I’ve never liked being different.
I think it stems from my adolescence. I was skinny and tall, pasty white and awkward.
I seemed to stand out for all the wrong reasons. Believe me, kids noticed. And often their comments were not kind.
I did everything I could to be invisible. To blend in. To not draw attention to myself.
Better to be safe and invisible than risk being ridiculed and misunderstood.
As I grew up, I eventually shed the gangly awkwardness. But my natural people-pleasing tendencies kept me craving approval and acceptance. I never wanted to rock the boat.
Blending in was safer, less risky.
God rarely allows us to stay in our comfort zones. Over the past 20 years, it seems like time after time again, He has called me to be different.
- As a parent, I read tons of books and tried to do the things I read that worked so well for others. But often they didn’t seem to work with my children. For me to address special needs and difficult challenges with my children, I’ve often had to think outside the box, to go against “conventional wisdom” and to do things people didn’t understand or approve.
- With my own chronic health issues, I have not taken the conventional path. My “hard to treat,” conditions have stumped most doctors. Right now, I’m on a very unconventional diet and treatment path. I can’t hide it. Every time I get in a social situation that involves food, I feel the discomfort of trying to explain my approach which sounds strange, but is one I believe God is leading.
- In ministry and writing, I’ve tried to fit in. To do the “accepted” things that have led so many others to success. I’ve followed experts and formulas. And it only left me exhausted and empty.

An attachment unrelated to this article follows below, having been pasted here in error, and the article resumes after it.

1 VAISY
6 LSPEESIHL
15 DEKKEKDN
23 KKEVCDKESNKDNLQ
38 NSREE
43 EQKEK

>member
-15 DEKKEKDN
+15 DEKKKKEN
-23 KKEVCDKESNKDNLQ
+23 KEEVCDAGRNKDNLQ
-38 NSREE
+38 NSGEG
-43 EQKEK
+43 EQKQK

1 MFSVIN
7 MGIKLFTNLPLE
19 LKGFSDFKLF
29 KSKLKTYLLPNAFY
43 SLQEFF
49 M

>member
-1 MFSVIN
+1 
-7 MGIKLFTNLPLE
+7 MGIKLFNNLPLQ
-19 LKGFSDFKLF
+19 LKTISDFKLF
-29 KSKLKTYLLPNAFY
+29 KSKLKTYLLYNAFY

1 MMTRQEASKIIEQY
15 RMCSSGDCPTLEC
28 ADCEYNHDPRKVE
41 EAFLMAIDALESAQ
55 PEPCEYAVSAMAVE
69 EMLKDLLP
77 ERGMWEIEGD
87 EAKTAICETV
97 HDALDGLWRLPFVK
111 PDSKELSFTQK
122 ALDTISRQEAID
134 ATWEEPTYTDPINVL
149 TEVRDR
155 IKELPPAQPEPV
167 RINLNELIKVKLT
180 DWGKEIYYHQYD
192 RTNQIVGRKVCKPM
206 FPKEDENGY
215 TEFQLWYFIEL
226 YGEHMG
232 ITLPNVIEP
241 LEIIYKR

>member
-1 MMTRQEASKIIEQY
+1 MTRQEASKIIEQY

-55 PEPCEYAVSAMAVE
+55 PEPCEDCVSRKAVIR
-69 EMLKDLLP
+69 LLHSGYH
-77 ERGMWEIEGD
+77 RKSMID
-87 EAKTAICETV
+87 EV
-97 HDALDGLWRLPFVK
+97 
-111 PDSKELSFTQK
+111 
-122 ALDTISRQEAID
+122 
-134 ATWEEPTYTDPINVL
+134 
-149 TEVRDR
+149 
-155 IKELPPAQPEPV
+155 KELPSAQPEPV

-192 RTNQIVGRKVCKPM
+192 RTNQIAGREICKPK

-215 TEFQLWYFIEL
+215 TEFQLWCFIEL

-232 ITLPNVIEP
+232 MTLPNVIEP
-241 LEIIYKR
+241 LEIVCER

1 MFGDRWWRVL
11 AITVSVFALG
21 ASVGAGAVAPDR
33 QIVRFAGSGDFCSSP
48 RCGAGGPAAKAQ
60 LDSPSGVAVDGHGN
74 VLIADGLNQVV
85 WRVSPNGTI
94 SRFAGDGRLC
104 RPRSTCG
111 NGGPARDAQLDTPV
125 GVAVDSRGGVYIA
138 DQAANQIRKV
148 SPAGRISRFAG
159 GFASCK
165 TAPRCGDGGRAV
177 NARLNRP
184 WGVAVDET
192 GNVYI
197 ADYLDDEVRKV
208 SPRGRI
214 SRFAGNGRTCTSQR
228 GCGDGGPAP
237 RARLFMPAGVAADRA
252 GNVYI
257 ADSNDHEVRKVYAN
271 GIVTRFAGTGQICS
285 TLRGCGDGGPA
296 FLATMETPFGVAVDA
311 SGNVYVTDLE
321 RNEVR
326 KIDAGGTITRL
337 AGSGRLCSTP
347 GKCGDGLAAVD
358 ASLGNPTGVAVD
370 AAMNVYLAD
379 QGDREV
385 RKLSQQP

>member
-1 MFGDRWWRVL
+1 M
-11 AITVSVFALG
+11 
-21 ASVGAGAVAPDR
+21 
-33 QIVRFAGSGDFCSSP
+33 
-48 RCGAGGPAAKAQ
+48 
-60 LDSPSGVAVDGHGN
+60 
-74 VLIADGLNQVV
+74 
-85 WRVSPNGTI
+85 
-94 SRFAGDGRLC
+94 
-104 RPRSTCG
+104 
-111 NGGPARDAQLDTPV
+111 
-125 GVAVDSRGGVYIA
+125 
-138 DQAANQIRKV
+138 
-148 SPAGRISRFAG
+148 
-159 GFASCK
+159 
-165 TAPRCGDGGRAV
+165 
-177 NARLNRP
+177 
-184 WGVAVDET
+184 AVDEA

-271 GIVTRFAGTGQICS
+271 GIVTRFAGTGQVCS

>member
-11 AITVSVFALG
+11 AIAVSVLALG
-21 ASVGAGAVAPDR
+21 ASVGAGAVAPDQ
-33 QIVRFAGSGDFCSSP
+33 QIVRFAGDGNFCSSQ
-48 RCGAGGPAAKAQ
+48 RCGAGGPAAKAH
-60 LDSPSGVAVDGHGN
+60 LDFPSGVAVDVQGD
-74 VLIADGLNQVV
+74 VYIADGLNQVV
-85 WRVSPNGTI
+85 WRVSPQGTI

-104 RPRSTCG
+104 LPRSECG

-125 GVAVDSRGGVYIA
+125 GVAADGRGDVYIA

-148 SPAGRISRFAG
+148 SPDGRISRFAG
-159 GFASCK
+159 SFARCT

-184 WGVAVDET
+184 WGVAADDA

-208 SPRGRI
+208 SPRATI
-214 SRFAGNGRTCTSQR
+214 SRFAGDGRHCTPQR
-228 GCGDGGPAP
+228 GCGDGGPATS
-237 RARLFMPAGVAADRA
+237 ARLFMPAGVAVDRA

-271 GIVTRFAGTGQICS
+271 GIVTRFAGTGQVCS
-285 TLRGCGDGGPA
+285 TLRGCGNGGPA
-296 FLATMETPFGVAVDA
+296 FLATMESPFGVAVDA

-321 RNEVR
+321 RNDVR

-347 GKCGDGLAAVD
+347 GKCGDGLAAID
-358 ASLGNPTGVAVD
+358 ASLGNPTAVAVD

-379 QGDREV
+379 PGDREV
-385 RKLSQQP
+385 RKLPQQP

I’ve often walked a painful journey, particularly these last couple of years. God has drawn close to me — and dared me to take a different path: His. The one He has for me. Because there are no cookie cutter ways to parent, to pursue our callings, to address our challenges.
We so often want to find our security in the familiar, in following what others have done. We certainly can learn from others’ experiences, but they shouldn’t be our only and primary guide.
God wants us to find our security in following Him.
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He clearly calls us to be different from the world. I’ve always thought about in terms of following the Ten Commandments and doing the right thing. And that’s true. But God is showing me another way to think about this.
It’s about far more than just being “good.”
It’s simply about following. It’s about being in such close relationship with God that we know and trust His voice. We’re willing to obey when He tells us to do something that seems wacky or doesn’t make sense. It’s about trusting His methods and His leading — whatever that looks like.
As a rule-following “good girl” that struggles with anxiety, I’m far more comfortable being “good” than being different.
Being different means risking being misunderstood. Risking disapproval. Risking ridicule.
I’d rather play it safe.
But when we dare to listen to God and dare to be different, we get different results too:
We experience standout provision.
George Mueller was a Christian evangelist who lived in Bristol, England during the 1800’s. He developed a burden for homeless children and started an orphanage.
From the beginning, Mueller resolved to not tell anyone of his needs or the needs of the orphans. God may lead some to share their needs publicly, hold fundraisers or use other means to provide. However, Mueller believed God wanted him to do something different … to take his needs only to Him.